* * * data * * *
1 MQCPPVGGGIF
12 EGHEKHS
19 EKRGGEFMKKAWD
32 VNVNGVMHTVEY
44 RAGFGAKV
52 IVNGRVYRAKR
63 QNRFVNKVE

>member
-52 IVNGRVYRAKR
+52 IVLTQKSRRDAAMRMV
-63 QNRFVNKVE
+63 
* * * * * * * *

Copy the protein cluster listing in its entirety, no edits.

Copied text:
1 MQCPPVGGGIF
12 EGHEKHS
19 EKRGGEFMKKAWD
32 VNVNGVMHTVEY
44 RAGFGAKV
52 IVNGRVYRAKR
63 QNRFVNKVE

>member
-52 IVNGRVYRAKR
+52 IVLTQKSRRDAAMRMV
-63 QNRFVNKVE
+63 